2.2 Thermal recovery:

Steam injection technique has been commercially used since 1960's in California fields. As heat is required to enhance the oil flow rate, steam is sent into the reservoir through the injection system to reduce its viscosity or thin the heavy viscous oil, and improve its ability to flow through the reservoir which can be produced at the producing bore well. Dolberry oil assessed that steam associate for 52percent of present techniques used for Enhanced oil recovery, when compared to the carbon dioxide at 31percent and nitrogen 17percent.

The technology called "Steam Slugging" contains a mixture of steam and carbon dioxide that appeared to double the production of oil within a less period of time which produced good results, making extra ten barrels per day with added advantages like water disposal and cleaning of the bore well. In this process each well is injected for about to 12 hours and then the well is left soaked for 12 to 15 hours in which the gas (carbon dioxide) compounds with the oil while and at the same time nitrogen gas helps in pulling the oil to the place where pressure is low. The extra heat produced by the extra pressure helps to loosen the oil in the "pay zone". Eventually the oil produced in this process is extracted in the pay zone surroundings.

2.3 Chemical recovery:

There are two types of chemicals that can be sent to the field to enhance the oil production, they are polymers and surfactants. The long chain molecules called polymers which thickens the water used to sweep oil through the reservoir into producing wells. Surfactants are detergent like chemicals that helps to obstruct droplets of oil from moving in the reservoir by lowering the interfacial tension. Implementation of this technique is generally obstructed by the cost factor in chemicals. In this process, the chemicals are sent into the different wells through injection system which helps in extracting the oil from the wells which are nearby.

2.4 Microbial enhanced oil recovery:

This method is not used very often because of the high prices and the developments in this technique are very recent. This method refers to the use of micro organisms to recover extra oil from live oil fields, improving the oil production in the reserve. In this method micro organisms are introduced into the reserve to produce harmless by-products, such as gases or slippery natural substances which help to push oil out of the well.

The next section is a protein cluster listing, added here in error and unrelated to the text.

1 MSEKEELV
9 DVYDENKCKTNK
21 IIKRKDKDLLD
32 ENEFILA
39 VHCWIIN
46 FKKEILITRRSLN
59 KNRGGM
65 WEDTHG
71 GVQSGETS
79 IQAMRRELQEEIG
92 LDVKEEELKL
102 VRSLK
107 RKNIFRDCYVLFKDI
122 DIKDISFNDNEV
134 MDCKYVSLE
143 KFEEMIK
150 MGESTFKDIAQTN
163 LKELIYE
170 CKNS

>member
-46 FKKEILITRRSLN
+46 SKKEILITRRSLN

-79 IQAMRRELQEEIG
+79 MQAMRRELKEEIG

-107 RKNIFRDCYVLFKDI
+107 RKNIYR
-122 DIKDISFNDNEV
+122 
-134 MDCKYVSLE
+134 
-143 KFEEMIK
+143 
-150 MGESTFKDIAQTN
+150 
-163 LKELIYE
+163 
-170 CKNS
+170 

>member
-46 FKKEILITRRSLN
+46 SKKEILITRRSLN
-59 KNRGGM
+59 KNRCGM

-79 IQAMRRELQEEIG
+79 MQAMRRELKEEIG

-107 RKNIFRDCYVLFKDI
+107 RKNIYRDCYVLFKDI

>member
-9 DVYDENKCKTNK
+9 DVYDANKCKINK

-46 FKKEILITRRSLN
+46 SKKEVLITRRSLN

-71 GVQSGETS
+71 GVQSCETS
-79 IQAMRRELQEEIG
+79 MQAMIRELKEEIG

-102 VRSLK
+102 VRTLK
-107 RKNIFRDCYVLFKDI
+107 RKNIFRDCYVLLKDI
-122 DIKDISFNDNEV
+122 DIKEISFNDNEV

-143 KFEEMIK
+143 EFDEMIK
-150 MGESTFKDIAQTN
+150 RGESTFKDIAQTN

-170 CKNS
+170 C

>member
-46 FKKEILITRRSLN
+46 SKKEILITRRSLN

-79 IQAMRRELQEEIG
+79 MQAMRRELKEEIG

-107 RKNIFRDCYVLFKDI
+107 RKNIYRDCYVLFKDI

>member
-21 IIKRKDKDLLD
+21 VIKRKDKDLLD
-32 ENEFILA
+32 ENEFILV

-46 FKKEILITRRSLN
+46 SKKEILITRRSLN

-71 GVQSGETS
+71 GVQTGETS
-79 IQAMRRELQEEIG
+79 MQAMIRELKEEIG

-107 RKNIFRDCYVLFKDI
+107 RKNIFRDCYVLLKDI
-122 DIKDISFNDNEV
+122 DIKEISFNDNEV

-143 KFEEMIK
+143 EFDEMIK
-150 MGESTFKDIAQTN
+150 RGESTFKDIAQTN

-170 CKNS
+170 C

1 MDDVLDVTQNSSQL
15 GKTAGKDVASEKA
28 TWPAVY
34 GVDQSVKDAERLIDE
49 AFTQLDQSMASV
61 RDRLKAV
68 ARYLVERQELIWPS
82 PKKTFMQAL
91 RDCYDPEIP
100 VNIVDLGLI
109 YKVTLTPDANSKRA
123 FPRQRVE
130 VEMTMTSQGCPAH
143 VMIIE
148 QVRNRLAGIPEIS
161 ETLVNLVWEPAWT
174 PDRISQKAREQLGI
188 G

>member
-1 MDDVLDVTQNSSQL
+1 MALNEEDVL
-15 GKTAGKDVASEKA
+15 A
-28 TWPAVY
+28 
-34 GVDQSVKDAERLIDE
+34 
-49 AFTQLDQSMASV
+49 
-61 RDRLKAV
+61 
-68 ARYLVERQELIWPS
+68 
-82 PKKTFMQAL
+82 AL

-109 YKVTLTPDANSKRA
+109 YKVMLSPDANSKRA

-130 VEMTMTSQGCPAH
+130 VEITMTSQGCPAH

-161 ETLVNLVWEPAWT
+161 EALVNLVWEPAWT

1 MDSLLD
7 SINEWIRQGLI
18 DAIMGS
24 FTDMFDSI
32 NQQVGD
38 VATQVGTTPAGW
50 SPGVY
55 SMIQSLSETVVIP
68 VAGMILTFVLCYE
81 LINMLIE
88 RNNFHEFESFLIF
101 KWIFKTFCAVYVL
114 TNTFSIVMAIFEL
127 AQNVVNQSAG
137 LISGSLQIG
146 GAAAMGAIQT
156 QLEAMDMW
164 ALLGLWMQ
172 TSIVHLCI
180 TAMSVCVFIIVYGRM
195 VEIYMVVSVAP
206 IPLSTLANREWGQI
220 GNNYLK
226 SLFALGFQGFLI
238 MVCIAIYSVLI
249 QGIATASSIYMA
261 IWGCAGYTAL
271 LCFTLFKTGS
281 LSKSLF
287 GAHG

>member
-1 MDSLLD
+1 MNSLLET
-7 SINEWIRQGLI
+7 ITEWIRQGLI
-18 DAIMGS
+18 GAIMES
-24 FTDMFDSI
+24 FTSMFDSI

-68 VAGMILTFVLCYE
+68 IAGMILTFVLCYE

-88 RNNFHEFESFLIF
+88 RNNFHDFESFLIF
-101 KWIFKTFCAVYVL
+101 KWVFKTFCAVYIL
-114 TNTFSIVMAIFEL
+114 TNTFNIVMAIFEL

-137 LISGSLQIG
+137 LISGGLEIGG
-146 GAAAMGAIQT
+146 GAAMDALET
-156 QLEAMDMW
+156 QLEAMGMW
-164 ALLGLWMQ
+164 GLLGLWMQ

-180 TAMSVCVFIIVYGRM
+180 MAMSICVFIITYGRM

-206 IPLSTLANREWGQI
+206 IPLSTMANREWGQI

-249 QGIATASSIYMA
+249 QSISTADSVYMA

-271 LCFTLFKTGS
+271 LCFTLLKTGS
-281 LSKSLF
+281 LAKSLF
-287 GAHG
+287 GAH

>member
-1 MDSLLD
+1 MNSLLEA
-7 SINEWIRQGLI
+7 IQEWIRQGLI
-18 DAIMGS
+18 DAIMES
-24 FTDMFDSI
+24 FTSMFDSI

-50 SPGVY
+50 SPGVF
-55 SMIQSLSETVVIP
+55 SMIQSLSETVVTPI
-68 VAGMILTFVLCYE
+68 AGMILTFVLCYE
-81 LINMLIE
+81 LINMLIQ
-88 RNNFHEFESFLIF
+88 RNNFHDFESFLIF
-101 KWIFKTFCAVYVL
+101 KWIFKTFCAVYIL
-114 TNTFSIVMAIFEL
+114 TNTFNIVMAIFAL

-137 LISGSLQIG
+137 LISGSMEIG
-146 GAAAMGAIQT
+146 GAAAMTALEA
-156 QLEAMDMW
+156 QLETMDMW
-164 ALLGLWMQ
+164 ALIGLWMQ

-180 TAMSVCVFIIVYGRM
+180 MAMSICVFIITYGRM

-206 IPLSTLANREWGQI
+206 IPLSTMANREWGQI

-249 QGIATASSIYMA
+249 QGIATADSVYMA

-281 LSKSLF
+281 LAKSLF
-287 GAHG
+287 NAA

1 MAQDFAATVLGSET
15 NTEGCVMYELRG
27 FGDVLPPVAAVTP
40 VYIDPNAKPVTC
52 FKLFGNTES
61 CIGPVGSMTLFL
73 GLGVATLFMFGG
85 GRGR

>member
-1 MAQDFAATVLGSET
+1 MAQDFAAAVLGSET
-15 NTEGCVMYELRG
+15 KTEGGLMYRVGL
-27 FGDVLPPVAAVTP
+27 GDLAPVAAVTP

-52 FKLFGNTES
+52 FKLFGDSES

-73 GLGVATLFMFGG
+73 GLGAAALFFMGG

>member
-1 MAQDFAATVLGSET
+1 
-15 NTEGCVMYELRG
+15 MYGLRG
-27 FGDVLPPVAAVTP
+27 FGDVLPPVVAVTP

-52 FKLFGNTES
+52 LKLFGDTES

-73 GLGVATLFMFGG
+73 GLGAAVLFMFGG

The use of micro organisms and their metabolic products to improve the oil production involves the injection of the selected microorganisms into the oil field and the subsequent stimulation and transportation of their in-situ growth products in order that their presence will help in further reduction of residual oil left in the oil field after secondary recovery is exhausted.


Most of the oil companies aimed to decrease the exploration costs of the existing oil fields and increase their production and recoverable reserves. Many integration methods and co-operations have been established among the companies especially in the Enhanced oil recovery (EOR) area, aiming not only to increase their reserves, but also to extend the useful reservoir lifetime.

In a study USA case is analyzed from 1986 to the beginning of 1998, since this is the country that has applied most of these techniques. Recently formed strategic associations in this period are also analyzed. A bibliometric analysis has been performed which shows R&D tendencies of EOR method in universities, oil companies and institutions. The study shows that the EOR methods applied worldwide enhanced the production of oil and gas reserves, supported on technologies such as multilateral and horizontal wells, 3D-4D seismic techniques, simulators, nuclear magnetic resonance, materials (polymers, foams, nutrients etc) and equipment (coiled tubing) etc have been proved to be very effective.